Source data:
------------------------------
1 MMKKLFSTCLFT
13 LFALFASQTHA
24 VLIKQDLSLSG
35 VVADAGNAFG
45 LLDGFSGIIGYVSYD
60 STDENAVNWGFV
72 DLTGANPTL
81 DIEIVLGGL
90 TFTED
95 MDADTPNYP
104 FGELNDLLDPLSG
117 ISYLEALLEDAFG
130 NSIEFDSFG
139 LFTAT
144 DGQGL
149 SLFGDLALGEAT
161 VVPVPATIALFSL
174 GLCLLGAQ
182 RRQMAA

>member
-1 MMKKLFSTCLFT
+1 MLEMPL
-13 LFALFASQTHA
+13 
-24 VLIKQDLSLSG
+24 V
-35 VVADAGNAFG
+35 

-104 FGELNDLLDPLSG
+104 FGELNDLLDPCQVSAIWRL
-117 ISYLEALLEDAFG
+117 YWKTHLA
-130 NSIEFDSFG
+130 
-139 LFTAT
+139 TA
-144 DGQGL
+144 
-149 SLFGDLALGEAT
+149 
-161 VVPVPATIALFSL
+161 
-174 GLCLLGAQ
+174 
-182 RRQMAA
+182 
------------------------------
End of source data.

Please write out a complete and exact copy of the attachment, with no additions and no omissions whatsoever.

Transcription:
1 MMKKLFSTCLFT
13 LFALFASQTHA
24 VLIKQDLSLSG
35 VVADAGNAFG
45 LLDGFSGIIGYVSYD
60 STDENAVNWGFV
72 DLTGANPTL
81 DIEIVLGGL
90 TFTED
95 MDADTPNYP
104 FGELNDLLDPLSG
117 ISYLEALLEDAFG
130 NSIEFDSFG
139 LFTAT
144 DGQGL
149 SLFGDLALGEAT
161 VVPVPATIALFSL
174 GLCLLGAQ
182 RRQMAA

>member
-1 MMKKLFSTCLFT
+1 MLEMPL
-13 LFALFASQTHA
+13 
-24 VLIKQDLSLSG
+24 V
-35 VVADAGNAFG
+35 

-104 FGELNDLLDPLSG
+104 FGELNDLLDPCQVSAIWRL
-117 ISYLEALLEDAFG
+117 YWKTHLA
-130 NSIEFDSFG
+130 
-139 LFTAT
+139 TA
-144 DGQGL
+144 
-149 SLFGDLALGEAT
+149 
-161 VVPVPATIALFSL
+161 
-174 GLCLLGAQ
+174 
-182 RRQMAA
+182 